11 April 1945 Patrols of the 2nd Battalion, 414th, with the 3rd Armored had reached Nordhausen & found a large German concentration camp for political prisoners, discovering 5,000 corpses among the 6,000 inmates in various stages of decay   S4,
12 April 1945 Nordhausen, Germany - Thuringia Region S2,
14 April 1945 Ober-Teutschenthal, Germany - Saxony-Anhalt Region S2,
-
After bitter fighting, units of the 413th clinched the city of Bad Lauterberg   S4,
15 April 1945 The battle for Halle raged from 0800 to 1055 19 April during which time General De Witt's troops resisted, house to house from the northern to the southern extremities   S4,
16 April 1945 Landsberg, Germany - Saxony-Anhalt Region S2,
21 April 1945 A message was received from VII Corps directing the Division to remain along the west banks of the Mulde until further orders. The offensive action of the Timberwolf Division in World War II had ended. Since 25 March the 104th had advanced 375 miles, had captured 19,152 prisoners, & played a vital role in trapping the 335,000 Germans troops in the Ruhr pocket and the 65,000 Nazis in the Harz Mountains.   S4,
22 April 1945 Delitzsch, Germany - Saxony Region S2,
 

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24 April 1945 Visual contact between the 104th Div and the Russian forces was first made on this day at 1305   S4,
26 April 1945 Contact with the Russian Army at Torgau, Germany - between the Mulde and Elbe Rivers S2,
6 May 1945 When the Russians closed up to the east bank of the Mulde River, it was announced that the Division had officially broken contact with the enemy, after 195 consecutive days of arduous combat (reportedly more consecutive days than any other division in the ETO).   S4,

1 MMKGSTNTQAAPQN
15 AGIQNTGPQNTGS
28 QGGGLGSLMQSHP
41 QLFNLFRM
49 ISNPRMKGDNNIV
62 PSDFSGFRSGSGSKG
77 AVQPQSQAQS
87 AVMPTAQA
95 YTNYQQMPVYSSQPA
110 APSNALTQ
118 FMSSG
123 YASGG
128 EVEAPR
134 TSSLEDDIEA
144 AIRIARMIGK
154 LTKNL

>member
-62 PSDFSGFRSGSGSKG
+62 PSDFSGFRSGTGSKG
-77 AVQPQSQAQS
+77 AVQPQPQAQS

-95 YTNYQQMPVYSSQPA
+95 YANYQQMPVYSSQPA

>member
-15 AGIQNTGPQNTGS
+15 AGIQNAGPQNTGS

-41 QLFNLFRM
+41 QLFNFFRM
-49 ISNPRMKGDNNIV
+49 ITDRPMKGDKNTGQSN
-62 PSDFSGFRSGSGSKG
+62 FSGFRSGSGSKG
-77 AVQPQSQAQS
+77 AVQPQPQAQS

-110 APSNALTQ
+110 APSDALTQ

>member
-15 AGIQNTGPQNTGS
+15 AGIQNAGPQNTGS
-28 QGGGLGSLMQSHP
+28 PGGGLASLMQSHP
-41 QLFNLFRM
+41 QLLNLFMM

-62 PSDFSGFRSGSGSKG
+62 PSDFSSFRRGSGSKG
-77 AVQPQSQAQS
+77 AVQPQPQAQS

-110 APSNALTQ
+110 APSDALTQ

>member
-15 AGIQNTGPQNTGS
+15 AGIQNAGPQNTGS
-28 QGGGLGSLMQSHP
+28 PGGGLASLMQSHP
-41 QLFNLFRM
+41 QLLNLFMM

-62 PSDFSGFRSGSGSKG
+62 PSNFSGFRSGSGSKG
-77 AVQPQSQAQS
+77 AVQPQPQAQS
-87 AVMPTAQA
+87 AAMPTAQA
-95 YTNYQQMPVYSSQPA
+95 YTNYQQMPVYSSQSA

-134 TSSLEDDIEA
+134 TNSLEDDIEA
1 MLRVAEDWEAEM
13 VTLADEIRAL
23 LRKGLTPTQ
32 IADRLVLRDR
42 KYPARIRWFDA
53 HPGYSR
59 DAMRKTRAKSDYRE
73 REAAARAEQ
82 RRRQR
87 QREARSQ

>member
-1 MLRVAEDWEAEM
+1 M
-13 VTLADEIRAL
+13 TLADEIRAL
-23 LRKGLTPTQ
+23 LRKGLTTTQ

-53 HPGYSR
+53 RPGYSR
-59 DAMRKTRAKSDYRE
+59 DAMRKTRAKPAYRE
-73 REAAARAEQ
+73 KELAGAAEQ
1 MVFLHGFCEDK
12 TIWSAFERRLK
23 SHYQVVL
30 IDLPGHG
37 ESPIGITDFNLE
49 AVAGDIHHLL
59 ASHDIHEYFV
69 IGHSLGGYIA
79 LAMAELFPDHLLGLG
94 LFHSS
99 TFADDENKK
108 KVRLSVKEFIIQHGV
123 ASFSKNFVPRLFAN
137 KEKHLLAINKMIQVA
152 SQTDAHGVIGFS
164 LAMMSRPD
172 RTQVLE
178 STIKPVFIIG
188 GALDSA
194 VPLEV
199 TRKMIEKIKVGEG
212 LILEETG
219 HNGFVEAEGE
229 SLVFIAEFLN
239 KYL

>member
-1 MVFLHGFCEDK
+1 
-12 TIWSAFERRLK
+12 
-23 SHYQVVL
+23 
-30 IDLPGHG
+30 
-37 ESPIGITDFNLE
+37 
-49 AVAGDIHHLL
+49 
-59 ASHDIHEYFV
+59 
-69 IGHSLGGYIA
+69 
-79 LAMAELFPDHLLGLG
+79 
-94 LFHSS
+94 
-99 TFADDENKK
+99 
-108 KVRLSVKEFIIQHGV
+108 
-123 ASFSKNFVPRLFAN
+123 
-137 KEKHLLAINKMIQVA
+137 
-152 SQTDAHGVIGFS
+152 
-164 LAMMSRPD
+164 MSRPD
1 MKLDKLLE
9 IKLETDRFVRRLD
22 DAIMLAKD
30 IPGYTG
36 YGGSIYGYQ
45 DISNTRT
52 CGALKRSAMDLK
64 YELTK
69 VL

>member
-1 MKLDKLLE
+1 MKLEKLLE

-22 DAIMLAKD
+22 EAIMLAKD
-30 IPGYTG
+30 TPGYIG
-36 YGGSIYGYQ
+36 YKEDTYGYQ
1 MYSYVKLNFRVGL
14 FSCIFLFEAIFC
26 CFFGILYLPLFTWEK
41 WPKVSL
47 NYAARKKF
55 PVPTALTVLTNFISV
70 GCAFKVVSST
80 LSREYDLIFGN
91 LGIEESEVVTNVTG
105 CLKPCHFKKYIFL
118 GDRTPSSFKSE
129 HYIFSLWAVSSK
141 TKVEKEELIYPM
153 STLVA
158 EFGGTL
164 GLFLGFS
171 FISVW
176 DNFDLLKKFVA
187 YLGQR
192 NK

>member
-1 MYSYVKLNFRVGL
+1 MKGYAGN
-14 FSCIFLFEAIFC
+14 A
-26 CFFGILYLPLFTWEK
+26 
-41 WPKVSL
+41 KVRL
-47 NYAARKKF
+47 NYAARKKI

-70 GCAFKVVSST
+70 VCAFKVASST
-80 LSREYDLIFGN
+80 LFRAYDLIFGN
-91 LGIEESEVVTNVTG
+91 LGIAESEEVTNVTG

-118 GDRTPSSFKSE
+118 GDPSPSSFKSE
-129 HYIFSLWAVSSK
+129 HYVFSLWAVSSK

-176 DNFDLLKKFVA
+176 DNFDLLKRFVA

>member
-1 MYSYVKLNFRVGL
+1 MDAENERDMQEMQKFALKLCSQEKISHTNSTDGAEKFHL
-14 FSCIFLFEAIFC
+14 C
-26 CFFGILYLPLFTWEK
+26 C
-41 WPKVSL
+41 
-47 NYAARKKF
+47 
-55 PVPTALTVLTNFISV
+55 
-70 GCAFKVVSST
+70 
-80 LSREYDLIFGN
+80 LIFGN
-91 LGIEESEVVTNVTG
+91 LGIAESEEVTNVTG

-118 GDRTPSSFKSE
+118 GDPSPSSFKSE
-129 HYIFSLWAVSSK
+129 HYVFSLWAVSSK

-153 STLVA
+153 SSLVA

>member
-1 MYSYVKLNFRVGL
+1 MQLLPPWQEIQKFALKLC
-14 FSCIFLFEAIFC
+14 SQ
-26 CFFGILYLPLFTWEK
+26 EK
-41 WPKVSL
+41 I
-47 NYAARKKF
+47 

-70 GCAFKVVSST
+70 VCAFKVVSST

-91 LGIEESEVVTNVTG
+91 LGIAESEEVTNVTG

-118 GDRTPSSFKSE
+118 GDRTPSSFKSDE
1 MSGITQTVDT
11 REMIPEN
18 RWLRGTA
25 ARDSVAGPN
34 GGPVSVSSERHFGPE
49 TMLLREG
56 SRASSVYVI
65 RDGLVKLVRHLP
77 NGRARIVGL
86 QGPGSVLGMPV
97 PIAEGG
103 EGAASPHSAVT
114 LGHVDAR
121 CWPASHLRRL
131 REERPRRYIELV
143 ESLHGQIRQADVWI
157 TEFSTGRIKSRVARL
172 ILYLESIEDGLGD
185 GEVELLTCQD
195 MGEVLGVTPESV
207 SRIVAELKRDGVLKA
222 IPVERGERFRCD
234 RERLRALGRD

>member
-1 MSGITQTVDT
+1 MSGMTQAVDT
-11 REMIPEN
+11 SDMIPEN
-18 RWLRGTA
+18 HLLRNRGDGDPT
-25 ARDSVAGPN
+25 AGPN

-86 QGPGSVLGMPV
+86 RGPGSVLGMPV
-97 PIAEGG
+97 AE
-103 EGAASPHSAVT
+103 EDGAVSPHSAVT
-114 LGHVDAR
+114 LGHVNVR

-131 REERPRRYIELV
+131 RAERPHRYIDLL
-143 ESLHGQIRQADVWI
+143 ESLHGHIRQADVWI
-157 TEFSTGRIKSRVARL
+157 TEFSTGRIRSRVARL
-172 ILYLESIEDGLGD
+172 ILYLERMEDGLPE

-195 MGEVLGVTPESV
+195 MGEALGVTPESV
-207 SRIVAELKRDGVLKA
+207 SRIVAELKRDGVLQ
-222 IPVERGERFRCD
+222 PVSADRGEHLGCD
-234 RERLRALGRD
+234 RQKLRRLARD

7 May 1945 A representative of the German high command signed the unconditional surrender   S4,
8 May 1945 Prime Minister Churchill announced "V-E Day".   S4,
11 June 1945 The Division began its movement from Germany to Camp Lucky Strike near Dieppe, 25 miles from Le Havre, France   S4,
26 June 1945 To United States aboard SS Monterey S2S3,
2 July 1945 To United States aboard SS Ericsson S2
3 July 1945 SS Monterey arrives New York
11 July 1945 SS Ericsson arrives in New York S2,
June 1945 Deactivated  S3,
26 June & 2 July 1945 Embarked for US from France S2,   S4,
1 Aug 1945 Camp San Luis Osbispo, California S2S4,
5 Aug 1945 The first atomic bomb was dropped on Hiroshima   S4,
9 Aug 1945 The second atomic bomb was dropped on Nagasaki   S4,
15 Aug 1945 Japan Surrenders   S4,
2 Sept 1945 The President of the United States announced "V-J Day".    S4,
15 Sept 1945 Last review of the 104th Infantry Division - The 104th Infantry Division on its third birthday passed in final review before its commander, Major General Terry de la Mesa Allen  S2S4
20 Dec 1945 Division deactivated - The War Department ordered the inactivation of the 104th Infantry Division. Its mission in World War II had been accomplished S2,   S4
1945 Timberwolf Scrapbook  S11,
December 1946 Reactivated, Portland, OR - Organized Reserves  S3,
   
   
   

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Sources
 

Source Citation